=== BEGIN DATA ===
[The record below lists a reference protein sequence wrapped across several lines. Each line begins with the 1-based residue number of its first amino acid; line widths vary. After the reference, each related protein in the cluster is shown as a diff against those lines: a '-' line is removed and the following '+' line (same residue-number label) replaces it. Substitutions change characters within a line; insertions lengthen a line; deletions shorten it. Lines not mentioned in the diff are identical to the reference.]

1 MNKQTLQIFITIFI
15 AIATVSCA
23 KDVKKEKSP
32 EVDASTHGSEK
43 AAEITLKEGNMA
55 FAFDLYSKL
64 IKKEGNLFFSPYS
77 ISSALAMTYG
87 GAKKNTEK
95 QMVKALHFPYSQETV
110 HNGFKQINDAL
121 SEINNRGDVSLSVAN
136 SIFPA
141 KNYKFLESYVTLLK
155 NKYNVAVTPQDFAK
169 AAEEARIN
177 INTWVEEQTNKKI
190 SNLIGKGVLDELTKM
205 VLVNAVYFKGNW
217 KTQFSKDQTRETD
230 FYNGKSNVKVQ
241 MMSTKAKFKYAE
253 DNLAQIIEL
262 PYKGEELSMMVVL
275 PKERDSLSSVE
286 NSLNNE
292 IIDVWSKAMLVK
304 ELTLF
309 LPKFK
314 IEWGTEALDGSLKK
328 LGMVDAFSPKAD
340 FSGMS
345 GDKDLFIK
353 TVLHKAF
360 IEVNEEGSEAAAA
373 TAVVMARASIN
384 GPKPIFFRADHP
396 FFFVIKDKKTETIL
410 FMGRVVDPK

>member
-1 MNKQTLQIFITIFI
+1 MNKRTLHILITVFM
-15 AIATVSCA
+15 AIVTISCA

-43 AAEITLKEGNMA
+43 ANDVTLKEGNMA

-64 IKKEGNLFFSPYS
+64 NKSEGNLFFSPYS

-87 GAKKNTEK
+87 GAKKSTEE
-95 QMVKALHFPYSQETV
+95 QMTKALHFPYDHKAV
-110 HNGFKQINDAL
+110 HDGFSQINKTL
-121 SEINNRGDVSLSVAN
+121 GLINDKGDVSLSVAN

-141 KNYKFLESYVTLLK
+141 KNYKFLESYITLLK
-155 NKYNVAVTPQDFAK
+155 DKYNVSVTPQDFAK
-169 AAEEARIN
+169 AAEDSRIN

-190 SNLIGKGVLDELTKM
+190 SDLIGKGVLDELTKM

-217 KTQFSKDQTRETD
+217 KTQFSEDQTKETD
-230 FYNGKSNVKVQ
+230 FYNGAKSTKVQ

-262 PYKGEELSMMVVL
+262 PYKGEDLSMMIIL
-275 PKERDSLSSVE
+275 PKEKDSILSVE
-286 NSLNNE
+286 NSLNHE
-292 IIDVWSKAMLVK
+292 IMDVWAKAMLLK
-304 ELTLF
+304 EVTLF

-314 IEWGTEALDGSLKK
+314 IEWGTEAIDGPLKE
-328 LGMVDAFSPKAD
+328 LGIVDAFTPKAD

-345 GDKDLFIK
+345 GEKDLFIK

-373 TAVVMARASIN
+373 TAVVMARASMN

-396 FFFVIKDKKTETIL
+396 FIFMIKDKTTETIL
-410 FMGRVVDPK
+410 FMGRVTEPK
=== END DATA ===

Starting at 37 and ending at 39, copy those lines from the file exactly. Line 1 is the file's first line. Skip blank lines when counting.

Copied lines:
373 TAVVMARASIN
384 GPKPIFFRADHP
396 FFFVIKDKKTETIL